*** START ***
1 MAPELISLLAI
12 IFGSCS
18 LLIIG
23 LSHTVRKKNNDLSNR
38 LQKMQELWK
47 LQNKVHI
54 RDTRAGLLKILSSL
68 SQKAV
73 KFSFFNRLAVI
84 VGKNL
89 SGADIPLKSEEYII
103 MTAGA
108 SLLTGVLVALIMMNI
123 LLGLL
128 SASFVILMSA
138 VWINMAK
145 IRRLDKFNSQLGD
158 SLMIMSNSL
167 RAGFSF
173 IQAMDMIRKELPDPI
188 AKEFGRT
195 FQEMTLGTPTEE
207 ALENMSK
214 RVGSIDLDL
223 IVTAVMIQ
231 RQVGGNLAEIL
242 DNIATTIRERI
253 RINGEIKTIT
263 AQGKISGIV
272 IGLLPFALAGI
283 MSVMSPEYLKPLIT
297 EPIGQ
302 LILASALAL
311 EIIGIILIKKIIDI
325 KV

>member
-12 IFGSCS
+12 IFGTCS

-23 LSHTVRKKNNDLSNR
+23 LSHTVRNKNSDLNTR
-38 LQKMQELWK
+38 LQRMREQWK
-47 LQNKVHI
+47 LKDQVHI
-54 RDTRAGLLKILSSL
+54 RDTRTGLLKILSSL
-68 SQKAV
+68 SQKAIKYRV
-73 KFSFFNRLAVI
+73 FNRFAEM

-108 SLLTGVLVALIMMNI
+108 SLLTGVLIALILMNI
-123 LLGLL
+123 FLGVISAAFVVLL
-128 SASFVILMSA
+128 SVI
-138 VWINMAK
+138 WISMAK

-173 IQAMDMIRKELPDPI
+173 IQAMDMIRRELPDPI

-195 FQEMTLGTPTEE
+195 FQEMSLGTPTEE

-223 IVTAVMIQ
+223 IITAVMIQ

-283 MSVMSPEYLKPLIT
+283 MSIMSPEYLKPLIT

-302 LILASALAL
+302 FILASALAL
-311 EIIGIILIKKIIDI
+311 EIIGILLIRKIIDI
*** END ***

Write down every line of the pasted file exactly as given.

1 MAPELISLLAI
12 IFGSCS
18 LLIIG
23 LSHTVRKKNNDLSNR
38 LQKMQELWK
47 LQNKVHI
54 RDTRAGLLKILSSL
68 SQKAV
73 KFSFFNRLAVI
84 VGKNL
89 SGADIPLKSEEYII
103 MTAGA
108 SLLTGVLVALIMMNI
123 LLGLL
128 SASFVILMSA
138 VWINMAK
145 IRRLDKFNSQLGD
158 SLMIMSNSL
167 RAGFSF
173 IQAMDMIRKELPDPI
188 AKEFGRT
195 FQEMTLGTPTEE
207 ALENMSK
214 RVGSIDLDL
223 IVTAVMIQ
231 RQVGGNLAEIL
242 DNIATTIRERI
253 RINGEIKTIT
263 AQGKISGIV
272 IGLLPFALAGI
283 MSVMSPEYLKPLIT
297 EPIGQ
302 LILASALAL
311 EIIGIILIKKIIDI
325 KV

>member
-12 IFGSCS
+12 IFGTCS

-23 LSHTVRKKNNDLSNR
+23 LSHTVRNKNSDLNTR
-38 LQKMQELWK
+38 LQRMREQWK
-47 LQNKVHI
+47 LKDQVHI
-54 RDTRAGLLKILSSL
+54 RDTRTGLLKILSSL
-68 SQKAV
+68 SQKAIKYRV
-73 KFSFFNRLAVI
+73 FNRFAEM

-108 SLLTGVLVALIMMNI
+108 SLLTGVLIALILMNI
-123 LLGLL
+123 FLGVISAAFVVLL
-128 SASFVILMSA
+128 SVI
-138 VWINMAK
+138 WISMAK

-173 IQAMDMIRKELPDPI
+173 IQAMDMIRRELPDPI

-195 FQEMTLGTPTEE
+195 FQEMSLGTPTEE

-223 IVTAVMIQ
+223 IITAVMIQ

-283 MSVMSPEYLKPLIT
+283 MSIMSPEYLKPLIT

-302 LILASALAL
+302 FILASALAL
-311 EIIGIILIKKIIDI
+311 EIIGILLIRKIIDI